Zika Virus Tied to Rare Disorder That Can Cause Paralysis
MONDAY, Feb. 29, 2016 (HealthDay News) -- The Zika virus may cause Guillain-Barre syndrome, a disorder in which the body's immune system attacks part of the nervous system, new research suggests.
Blood samples from 42 patients diagnosed with Guillain-Barre syndrome during a Zika virus outbreak in French Polynesia provide the first hard evidence that the mosquito-borne Zika virus might cause this severe neurological disorder, researchers said.
"The risk for a Zika-infected individual of developing Guillain-Barre syndrome is small -- less than [one] case per 1,000 Zika infections. So, individuals with acute Zika infection should not be greatly alarmed by the fear of developing of Guillain-Barre syndrome," said researcher Dr. Hugh Willison. He's a professor of neurology at the University of Glasgow College of Medical, Veterinary and Life Sciences in Scotland.
The study can't prove cause-and-effect, but as Zika cases increase, health officials need to plan to deal with the rise in cases of Guillain-Barre syndrome as well, he said.
Zika virus infections in pregnant women have been linked to a birth defect called microcephaly, a condition in which the brain and skull are significantly underdeveloped. Since the Zika epidemic began last spring, it's believed there have been more than 5,600 suspected or confirmed cases of microcephaly in Brazil, the World Health Organization reported Friday.
"Since Zika infection may affect millions of persons, there will be a surge of Guillain-Barre syndrome cases for health services to cope with, even though the risk is small," Willison added.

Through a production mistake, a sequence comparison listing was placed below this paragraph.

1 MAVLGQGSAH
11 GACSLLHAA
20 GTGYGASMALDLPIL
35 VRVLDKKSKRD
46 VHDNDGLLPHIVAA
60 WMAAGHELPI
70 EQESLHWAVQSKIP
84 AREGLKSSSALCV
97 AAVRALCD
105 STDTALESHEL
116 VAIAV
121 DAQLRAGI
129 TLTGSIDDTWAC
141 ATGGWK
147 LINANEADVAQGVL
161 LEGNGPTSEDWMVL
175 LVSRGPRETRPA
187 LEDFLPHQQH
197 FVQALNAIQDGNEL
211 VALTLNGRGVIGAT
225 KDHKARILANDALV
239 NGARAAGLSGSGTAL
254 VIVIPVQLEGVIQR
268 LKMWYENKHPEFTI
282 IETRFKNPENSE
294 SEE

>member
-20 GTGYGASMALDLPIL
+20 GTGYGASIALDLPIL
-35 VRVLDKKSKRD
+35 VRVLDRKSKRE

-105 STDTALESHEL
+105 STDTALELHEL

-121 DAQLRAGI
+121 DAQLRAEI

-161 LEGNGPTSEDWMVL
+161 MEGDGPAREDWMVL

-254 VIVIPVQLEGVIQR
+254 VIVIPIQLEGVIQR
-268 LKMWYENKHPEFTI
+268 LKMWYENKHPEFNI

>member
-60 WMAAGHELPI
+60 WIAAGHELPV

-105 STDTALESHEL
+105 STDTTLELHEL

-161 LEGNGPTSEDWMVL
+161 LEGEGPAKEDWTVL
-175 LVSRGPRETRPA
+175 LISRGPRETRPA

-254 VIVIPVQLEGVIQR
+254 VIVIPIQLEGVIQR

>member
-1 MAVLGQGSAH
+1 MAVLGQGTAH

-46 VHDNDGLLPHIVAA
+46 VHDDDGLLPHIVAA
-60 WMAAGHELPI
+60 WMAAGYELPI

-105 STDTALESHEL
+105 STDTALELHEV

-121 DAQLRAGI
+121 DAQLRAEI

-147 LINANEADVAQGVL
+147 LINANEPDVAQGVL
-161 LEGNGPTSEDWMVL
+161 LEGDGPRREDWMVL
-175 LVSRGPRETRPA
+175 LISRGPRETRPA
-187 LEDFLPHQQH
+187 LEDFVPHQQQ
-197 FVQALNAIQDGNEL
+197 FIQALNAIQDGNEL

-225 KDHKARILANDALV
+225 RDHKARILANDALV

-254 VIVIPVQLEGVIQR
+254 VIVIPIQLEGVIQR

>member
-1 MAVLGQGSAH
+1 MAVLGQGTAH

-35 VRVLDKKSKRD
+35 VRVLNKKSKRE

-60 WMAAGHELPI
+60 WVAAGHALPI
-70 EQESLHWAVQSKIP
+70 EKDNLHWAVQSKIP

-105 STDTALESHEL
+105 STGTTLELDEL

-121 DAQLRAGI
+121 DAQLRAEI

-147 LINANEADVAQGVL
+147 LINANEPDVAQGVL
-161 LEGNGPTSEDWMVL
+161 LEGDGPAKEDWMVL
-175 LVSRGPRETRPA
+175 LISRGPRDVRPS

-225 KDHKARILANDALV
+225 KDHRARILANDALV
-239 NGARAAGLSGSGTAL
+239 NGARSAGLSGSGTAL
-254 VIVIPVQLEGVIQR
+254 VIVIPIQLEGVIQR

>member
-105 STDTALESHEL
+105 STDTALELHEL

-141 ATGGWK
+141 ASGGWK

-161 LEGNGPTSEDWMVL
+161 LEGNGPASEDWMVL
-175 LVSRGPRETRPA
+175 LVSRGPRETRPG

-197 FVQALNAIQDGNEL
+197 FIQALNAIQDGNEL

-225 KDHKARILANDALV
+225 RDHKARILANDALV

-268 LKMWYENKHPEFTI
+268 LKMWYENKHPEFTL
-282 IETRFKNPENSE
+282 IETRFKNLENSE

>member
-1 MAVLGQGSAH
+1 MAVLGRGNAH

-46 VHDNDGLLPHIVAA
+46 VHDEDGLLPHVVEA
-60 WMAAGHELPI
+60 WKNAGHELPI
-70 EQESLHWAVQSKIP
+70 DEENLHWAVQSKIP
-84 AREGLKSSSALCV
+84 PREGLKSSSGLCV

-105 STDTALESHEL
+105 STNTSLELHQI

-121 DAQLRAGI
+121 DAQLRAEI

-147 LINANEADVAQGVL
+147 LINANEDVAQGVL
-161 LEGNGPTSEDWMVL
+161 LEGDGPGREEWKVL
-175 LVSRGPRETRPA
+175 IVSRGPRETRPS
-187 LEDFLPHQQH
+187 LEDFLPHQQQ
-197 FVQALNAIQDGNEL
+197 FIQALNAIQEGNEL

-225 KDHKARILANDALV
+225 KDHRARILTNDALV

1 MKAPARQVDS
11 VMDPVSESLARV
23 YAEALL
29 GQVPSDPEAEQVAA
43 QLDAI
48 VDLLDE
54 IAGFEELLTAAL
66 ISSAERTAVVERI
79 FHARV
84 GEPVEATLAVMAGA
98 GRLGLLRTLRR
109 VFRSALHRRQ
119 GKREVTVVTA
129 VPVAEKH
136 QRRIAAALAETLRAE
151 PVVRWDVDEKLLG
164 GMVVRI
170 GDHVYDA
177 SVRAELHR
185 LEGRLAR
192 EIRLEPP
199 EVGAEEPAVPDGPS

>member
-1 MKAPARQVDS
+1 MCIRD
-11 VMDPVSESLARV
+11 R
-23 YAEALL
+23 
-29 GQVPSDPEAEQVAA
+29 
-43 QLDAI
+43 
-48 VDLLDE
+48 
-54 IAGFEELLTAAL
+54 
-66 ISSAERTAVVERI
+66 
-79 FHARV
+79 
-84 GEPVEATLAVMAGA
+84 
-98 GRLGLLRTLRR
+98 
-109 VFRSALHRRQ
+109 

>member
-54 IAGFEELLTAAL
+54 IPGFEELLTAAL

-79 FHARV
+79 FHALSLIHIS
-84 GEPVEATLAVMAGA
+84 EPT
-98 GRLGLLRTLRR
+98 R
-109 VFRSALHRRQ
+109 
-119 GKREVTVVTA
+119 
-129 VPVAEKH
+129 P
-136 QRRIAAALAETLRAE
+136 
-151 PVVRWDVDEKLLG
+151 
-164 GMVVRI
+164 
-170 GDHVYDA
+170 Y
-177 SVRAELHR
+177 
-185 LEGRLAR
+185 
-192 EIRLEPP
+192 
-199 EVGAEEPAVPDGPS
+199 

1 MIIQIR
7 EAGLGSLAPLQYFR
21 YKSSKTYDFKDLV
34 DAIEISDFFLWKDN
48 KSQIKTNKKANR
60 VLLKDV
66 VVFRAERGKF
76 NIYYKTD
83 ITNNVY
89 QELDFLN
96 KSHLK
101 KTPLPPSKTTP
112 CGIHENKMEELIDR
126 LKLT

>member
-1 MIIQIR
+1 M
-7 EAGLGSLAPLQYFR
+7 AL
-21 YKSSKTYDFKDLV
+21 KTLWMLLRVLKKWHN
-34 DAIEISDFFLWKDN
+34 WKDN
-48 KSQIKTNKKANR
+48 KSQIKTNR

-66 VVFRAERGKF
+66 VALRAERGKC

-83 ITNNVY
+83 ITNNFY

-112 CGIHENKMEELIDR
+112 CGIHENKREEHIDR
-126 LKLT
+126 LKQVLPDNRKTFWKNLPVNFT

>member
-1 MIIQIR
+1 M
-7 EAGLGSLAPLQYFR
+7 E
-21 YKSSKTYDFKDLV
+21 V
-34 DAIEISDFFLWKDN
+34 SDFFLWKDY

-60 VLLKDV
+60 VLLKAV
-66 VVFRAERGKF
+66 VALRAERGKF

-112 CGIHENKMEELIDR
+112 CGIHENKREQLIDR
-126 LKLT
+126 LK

Despite the new findings, one expert said "it is difficult to conclusively prove Zika virus infection in all of these patients, because many also had been infected with the closely related dengue virus, which is common in French Polynesia. And interpretation of the antibody tests was difficult," said David Smith, a clinical professor at the University of Western Australia in Perth.
"We need to look closely at future cases of Guillain-Barre syndrome occurring in Zika-affected areas to gather more data so we can better estimate the risk," Smith said.
Guillain-Barre syndrome was uncommon in this study -- less than 0.1 percent of the people estimated to be infected with Zika virus -- and may turn out to be rarer than that, said Smith, who co-authored an accompanying journal editorial.
"Zika virus is very likely to be able to trigger Guillain-Barre syndrome, but we don't yet know exactly how low that risk is," he said. "This does not alter the advice about the precautions people should take to avoid mosquito exposure when traveling to Zika-affected areas."
The report was published in the Feb. 29 online edition of The Lancet.
From October 2013 to April 2014, French Polynesia experienced the largest Zika outbreak reported to date. About 32,000 people saw a doctor about a Zika virus infection.
Guillain-Barre syndrome is the leading cause of non-trauma paralysis, according to the study authors. Symptoms develop quickly and include weakness in the legs and arms, muscle weakness and pain, the U.S. National Institute of Neurological Disorders and Stroke says.